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Is the UN Trying to Legalize Prostitution Worldwide?

In Current Events, Human Rights, International Justice, United Nations, Women's Rights, World Law on October 15, 2013 at 7:13 PM

IS THE UN TRYING TO LEGALIZE PROSTITUTION WORLDWIDE?

By Bernard Henry

In February 2012 Claude Guéant, the then Minister of Interior of France, caused a stir in the country by stating that “Not all civilizations are equal”, adding that one of the yardsticks against which a society could be viewed as “civilized” was “the subservience of women”[i].

For months, Guéant had spoken out almost obsessively against Islam, even branding all of France’s Muslim population “a problem” once. That latest statement was thus just another attack on a community heavily targeted by Guéant’s party, the Union for a Popular Movement (UMP), to attract voters from the anti-Muslim extreme right National Front. Eventually, President Nicolas Sarkozy and the UMP were defeated at the polls in May 2012 by Socialist Party candidate François Hollande. As for the National Front, it scored a historic 17% and was able to deprive Sarkozy of its much-needed support for the second round.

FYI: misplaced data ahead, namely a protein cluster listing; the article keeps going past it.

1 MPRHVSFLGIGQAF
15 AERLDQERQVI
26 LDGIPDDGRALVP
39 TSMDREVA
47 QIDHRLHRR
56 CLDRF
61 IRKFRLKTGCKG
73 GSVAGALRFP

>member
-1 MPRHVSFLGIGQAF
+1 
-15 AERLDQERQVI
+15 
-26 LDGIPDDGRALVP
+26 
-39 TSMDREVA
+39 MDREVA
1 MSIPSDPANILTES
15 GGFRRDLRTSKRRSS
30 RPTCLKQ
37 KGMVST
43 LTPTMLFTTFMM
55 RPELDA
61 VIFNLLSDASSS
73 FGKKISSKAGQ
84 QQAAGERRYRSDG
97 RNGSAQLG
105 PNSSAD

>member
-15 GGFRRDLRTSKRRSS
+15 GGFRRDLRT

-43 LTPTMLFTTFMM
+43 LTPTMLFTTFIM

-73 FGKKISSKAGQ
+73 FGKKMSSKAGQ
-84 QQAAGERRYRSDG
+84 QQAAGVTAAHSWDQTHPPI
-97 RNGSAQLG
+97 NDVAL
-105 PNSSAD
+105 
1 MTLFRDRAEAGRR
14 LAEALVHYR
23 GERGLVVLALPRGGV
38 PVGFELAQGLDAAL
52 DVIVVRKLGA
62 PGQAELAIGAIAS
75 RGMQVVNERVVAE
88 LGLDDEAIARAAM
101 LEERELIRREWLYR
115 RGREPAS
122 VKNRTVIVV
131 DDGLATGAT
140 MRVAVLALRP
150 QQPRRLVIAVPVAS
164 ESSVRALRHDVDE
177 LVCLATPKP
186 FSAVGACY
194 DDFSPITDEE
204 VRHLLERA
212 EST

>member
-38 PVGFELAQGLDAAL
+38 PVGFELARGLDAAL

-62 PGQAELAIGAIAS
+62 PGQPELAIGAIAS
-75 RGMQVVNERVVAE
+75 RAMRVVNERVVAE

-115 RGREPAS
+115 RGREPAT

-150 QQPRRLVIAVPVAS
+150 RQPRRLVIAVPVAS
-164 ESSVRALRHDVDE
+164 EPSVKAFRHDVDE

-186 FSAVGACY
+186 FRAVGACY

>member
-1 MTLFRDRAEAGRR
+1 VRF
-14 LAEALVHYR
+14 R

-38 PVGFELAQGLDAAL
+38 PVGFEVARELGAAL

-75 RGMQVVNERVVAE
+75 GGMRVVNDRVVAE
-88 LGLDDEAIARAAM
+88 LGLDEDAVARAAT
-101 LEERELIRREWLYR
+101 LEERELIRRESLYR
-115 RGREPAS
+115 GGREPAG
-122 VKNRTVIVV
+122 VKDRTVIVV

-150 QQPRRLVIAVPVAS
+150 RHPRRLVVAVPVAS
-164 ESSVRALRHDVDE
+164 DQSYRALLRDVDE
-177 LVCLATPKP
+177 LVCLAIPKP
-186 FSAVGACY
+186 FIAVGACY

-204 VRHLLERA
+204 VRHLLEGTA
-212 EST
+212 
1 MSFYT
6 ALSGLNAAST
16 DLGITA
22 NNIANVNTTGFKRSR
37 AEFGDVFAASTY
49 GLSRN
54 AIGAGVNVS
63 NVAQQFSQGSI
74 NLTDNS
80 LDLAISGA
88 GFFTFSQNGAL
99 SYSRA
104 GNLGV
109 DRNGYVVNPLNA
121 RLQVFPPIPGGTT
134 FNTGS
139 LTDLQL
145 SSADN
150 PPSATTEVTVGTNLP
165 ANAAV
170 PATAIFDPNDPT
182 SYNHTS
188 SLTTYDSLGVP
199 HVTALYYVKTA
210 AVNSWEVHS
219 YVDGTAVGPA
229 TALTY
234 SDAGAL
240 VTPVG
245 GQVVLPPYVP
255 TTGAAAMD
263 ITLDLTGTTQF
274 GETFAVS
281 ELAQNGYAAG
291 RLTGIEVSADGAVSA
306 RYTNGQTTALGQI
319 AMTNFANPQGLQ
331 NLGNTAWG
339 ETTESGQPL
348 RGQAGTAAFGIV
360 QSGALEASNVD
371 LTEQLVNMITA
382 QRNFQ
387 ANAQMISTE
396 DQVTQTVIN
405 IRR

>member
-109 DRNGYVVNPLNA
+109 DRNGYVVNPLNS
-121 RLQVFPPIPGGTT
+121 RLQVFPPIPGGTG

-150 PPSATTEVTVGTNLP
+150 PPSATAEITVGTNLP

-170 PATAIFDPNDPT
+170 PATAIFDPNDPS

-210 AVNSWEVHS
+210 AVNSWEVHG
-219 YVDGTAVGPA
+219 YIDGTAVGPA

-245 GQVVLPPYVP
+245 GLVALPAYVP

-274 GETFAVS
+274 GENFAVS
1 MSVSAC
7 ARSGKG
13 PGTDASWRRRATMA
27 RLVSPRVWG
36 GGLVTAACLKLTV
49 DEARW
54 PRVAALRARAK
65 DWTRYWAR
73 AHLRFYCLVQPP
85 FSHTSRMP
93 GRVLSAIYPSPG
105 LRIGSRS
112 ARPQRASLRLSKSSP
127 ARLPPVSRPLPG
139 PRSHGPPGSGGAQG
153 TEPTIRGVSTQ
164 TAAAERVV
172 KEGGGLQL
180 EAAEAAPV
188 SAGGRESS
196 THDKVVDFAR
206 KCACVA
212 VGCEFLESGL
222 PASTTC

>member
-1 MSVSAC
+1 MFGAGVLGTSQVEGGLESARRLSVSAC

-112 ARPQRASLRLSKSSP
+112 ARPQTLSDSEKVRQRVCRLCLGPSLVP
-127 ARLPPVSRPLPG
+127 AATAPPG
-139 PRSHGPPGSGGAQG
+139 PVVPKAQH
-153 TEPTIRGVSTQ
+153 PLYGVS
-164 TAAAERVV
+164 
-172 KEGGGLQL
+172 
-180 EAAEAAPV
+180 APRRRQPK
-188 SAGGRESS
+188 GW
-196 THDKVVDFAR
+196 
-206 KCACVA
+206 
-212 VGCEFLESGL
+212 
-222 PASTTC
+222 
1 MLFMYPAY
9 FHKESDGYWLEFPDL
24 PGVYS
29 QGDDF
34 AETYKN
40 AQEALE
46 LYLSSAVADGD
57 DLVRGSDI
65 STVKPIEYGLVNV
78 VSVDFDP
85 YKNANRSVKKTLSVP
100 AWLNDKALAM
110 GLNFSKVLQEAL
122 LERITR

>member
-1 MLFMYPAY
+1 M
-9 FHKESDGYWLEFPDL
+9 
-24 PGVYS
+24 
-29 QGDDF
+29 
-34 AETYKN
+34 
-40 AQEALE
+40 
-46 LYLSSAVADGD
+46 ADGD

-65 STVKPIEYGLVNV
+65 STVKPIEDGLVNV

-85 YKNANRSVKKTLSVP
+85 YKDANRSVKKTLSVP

Guéant’s statement was nonsensical in many ways, not least because the subservience of women is anything but a matter of allegedly unequal civilizations. As the Charter of the United Nations has provided from the very start, and as was recalled by the Beijing Conference in 1995, women’s rights are by essence a global issue, never to be rescinded because of cultural or other differences between societies.

Then, just what is to be deducted from the proposal by two United Nations (UN) agencies to simply legalize, throughout the world, prostitution and everything that goes with it?

This is not a joke. In a September 20 appeal to the UN leadership[ii], the New York-based women’s rights organization Equality Now expressed concern about the recommendations contained in the Global Commission on HIV and the Law’s report HIV and the Law: Risks, Rights and Health (2012), published by the United Nations Development Program (UNDP), and the report Sex Work and the Law in Asia and the Pacific (2012), backed by the UNDP, the United Nations Population Fund (UNFPA) and the Joint United Nations Program on HIV/AIDS (UNAIDS).

In these two reports, Equality Now wrote, the UN agencies tell Member States that “in order to support efforts to reduce HIV/AIDS and to promote the human rights of people in prostitution, all aspects of the commercial sex industry should be decriminalized, including pimping, brothel-keeping and the purchase of sex”. The organization denounces these recommendations as being “in direct opposition to international human rights standards,” adding that these “also largely ignore the experiences and views of survivors of prostitution and sex trafficking.”